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What regular expression should I use in order to remove exponential number terms and floating point numbers from a text file?

For example I have the following terms in my file:

-0.161678
relational
0.081827
5.936420e-01
-0.155506
Favori54
0.086938
1.187284e+00
-0.149283
0.091921
"External"
1.780926e+00
-0.143025

I would like my file only includes the following lines:

relational
Favori54
"External"
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How about this example? regexr.com?36grk It can probably refined/optimised, since this one might be slightly crude, but it does work for the example you provided. :) – omninonsense Sep 27 '13 at 18:41

It looks to me like you want lines that begin with anything but a digit or the minus sign. This will get you that:

grep '^[^0-9,-]' file.txt
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Did you test this? It won't work. The regular expression will only match any first non-digit or non-minus sign. Also even if you add the + symbol to the end of that, it would still not match for Favori54 – omninonsense Sep 27 '13 at 19:20
    
I did test it, with the lines listed in the OP, and it worked for me. grep prints any lines containing the pattern -- in this case, any line that has any non-digit-or-minus character as its first character. Since the tags specify linux, grep will be available. – evilsoup Sep 27 '13 at 19:28
    
Thanks for your solution but it's not as general as I need. The following one actually get all the things that I don't need. egrep -x '\-''\+''[[:digit:]]+''\.''[[:digit:]]+''\e''[[:punct:]]''[[:digit:]]+' How can I just reverse this?\ – Umit Karabiyik Sep 27 '13 at 19:34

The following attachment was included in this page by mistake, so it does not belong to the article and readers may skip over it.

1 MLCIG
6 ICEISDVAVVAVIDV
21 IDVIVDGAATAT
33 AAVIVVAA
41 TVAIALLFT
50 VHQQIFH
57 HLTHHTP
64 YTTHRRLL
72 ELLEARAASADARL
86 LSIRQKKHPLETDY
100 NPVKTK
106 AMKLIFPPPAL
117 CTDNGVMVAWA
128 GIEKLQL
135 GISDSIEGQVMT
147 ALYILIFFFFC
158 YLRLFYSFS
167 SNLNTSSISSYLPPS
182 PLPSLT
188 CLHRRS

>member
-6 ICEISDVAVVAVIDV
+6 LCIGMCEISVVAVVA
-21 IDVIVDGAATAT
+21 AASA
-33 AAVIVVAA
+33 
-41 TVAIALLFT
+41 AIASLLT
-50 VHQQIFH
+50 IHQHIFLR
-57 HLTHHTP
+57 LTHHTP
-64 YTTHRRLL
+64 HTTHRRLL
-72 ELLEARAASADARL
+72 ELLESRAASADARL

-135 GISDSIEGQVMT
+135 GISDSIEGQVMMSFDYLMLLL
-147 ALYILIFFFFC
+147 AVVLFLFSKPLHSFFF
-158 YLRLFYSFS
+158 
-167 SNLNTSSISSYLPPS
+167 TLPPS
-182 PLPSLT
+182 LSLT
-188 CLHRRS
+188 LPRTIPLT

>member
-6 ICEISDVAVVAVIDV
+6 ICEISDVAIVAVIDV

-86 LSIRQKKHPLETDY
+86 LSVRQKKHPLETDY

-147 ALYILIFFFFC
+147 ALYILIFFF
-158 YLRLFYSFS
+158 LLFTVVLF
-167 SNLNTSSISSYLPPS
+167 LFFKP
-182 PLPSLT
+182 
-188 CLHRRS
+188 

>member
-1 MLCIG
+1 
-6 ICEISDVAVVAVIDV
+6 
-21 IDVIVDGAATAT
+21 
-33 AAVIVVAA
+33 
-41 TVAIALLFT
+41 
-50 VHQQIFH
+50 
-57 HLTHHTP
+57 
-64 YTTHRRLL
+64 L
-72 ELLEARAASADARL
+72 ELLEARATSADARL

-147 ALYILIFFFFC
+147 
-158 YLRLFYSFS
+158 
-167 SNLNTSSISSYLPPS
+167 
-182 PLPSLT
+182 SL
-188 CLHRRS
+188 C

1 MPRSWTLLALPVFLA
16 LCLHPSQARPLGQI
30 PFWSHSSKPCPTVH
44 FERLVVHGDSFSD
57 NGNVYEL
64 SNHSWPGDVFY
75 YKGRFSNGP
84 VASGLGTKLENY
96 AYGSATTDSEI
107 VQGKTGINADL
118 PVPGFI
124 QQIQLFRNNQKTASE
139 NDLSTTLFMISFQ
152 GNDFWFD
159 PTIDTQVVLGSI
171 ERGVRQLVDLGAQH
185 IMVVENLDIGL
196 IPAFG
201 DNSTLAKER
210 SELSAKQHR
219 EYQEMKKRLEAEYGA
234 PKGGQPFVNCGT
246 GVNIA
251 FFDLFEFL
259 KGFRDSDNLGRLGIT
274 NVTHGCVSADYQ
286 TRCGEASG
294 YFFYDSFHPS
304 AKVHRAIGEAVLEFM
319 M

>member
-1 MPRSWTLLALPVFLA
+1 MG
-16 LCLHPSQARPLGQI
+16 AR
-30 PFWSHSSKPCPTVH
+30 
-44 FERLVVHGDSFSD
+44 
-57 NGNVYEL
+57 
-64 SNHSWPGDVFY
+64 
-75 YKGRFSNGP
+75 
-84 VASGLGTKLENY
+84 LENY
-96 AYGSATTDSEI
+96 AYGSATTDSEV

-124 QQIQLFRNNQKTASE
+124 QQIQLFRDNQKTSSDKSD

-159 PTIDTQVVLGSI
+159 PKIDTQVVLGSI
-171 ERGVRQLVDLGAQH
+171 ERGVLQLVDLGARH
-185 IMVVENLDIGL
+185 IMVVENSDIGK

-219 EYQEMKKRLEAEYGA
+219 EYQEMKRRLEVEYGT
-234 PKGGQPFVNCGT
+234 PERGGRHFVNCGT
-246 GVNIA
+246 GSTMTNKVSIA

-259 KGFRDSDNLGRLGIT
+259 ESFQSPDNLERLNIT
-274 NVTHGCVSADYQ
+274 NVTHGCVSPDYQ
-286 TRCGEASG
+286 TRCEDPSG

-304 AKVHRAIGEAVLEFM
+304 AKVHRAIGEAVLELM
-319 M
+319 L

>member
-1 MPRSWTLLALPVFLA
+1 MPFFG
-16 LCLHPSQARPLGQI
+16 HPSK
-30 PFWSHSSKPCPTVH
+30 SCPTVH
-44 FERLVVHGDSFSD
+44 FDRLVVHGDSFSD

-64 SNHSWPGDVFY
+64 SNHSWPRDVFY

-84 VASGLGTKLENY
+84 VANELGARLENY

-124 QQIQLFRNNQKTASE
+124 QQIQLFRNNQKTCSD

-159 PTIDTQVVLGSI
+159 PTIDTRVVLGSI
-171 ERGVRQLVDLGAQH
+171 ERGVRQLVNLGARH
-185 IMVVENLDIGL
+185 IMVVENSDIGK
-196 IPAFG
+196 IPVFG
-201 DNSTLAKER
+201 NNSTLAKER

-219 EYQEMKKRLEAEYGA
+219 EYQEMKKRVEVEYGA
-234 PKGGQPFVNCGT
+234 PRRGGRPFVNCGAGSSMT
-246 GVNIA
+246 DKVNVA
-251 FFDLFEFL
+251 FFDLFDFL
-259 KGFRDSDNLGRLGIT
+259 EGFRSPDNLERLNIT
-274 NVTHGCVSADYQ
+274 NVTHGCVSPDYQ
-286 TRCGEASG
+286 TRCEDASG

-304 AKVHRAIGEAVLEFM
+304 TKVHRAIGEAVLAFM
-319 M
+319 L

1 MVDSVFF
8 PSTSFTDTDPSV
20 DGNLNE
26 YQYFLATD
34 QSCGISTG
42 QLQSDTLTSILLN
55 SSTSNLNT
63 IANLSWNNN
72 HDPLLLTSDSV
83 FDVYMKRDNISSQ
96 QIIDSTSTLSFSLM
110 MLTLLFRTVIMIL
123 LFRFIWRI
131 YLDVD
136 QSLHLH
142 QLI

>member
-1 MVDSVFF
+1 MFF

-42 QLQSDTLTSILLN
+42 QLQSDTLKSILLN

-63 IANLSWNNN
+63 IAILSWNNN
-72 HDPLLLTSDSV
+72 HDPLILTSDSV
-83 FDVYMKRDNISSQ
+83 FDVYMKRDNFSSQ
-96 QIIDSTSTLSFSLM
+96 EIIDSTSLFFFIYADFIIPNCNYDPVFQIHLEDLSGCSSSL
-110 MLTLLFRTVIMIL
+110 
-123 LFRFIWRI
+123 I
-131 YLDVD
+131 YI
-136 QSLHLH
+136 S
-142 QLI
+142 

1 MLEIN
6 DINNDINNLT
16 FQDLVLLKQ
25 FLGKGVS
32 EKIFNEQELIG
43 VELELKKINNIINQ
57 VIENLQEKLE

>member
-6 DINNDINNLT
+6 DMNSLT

Found the solution! I just needed to ad -v parameter. Here is most general version: egrep -vx '\-''\+''[[:digit:]]+''\.''[[:digit:]]+''\e''[[:punct:]]''[[:digit:]]+' – Umit Karabiyik Sep 27 '13 at 19:54
    
You should write that up as an answer (you can accept your own answer after two days IIRC). – evilsoup Sep 27 '13 at 20:00
awk '/^[+-]?[0-9]+\.?[0-9]*([Ee][+-]?[0-9]+)?$/ { next }
     /^[+-]?\.[0-9]+([Ee][+-]?[0-9]+)?$/ { next }
     { print }' yourfile

The mantissa part of the number, can begin with a dot, or end with a dot, but cannot just be a dot: . isn't valid, and adding an exponent like .E3 doesn't make it valid. 0. and .0 are valid, with or without an exponent. The exponent may be an upper or lower case e, and may have an explicit + sign.

Note that this assumes no whitespace around the floating-point values. It also matches integer values. Furthermore, it passes through items which differ from the floating-point notation with junk characters or whatever, like 1E+, 1.0A or .0E+33x. Note that some of these examples have a floating-point notation as a valid prefix.

The two regular expressions can be combined to avoid repetition of the common exponent part, and the common rule action. The result is even less readable, though.

Lastly, { print } can be "code golfed" down to just 1. The expression 1 is Boolean true, and awk's default action for a true condition or matching pattern is { print }.

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Try this:

awk '{if($1+0!=$1) print $0}' filename.txt

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